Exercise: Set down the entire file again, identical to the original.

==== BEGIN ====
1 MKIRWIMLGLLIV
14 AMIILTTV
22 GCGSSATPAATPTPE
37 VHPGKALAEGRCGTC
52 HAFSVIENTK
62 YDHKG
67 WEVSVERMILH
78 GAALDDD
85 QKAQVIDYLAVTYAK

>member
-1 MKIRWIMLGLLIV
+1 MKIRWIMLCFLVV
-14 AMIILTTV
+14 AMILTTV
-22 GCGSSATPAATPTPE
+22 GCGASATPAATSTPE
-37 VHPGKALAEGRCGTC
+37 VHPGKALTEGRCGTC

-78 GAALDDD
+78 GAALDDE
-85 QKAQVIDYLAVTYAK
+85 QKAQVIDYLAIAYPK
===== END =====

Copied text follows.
1 MKIRWIMLGLLIV
14 AMIILTTV
22 GCGSSATPAATPTPE
37 VHPGKALAEGRCGTC
52 HAFSVIENTK
62 YDHKG
67 WEVSVERMILH
78 GAALDDD
85 QKAQVIDYLAVTYAK

>member
-1 MKIRWIMLGLLIV
+1 MKIRWIMLCFLVV
-14 AMIILTTV
+14 AMILTTV
-22 GCGSSATPAATPTPE
+22 GCGASATPAATSTPE
-37 VHPGKALAEGRCGTC
+37 VHPGKALTEGRCGTC

-78 GAALDDD
+78 GAALDDE
-85 QKAQVIDYLAVTYAK
+85 QKAQVIDYLAIAYPK